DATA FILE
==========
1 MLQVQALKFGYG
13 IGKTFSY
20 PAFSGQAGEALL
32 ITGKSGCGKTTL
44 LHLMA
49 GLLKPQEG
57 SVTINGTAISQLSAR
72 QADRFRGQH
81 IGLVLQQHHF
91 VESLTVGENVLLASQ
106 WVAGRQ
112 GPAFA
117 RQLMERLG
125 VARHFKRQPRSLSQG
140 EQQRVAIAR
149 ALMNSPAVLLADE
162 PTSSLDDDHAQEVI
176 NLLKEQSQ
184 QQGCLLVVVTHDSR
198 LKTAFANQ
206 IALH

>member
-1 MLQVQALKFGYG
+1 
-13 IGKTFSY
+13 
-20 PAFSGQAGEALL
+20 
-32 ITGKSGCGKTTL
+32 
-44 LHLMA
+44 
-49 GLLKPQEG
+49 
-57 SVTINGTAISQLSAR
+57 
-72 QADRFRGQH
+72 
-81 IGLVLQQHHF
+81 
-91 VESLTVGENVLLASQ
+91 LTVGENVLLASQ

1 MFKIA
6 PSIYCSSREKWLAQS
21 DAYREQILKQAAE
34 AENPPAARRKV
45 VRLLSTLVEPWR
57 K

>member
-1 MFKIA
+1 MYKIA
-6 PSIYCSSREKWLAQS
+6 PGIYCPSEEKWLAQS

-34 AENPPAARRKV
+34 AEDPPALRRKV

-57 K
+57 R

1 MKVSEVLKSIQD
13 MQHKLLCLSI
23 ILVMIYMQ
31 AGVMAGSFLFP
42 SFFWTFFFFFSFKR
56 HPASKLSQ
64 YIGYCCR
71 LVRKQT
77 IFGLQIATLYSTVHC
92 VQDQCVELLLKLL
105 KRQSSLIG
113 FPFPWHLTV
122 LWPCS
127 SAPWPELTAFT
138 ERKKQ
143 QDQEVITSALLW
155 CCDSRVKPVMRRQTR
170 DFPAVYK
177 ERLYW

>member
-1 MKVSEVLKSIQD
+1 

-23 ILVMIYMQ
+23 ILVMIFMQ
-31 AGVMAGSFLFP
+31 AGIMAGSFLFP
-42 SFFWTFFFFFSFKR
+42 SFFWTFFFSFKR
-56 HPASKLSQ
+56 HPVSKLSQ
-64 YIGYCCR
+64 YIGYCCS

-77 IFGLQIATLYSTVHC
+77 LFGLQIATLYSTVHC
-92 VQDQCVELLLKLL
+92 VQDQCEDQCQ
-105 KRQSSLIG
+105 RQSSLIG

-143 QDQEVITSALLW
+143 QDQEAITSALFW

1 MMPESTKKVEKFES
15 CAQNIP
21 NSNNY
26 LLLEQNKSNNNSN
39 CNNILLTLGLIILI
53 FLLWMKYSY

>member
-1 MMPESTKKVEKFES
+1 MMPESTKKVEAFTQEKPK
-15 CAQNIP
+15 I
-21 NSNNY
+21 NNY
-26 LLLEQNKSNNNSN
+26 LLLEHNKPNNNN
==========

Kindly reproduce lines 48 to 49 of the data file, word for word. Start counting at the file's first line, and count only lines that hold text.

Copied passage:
57 K

>member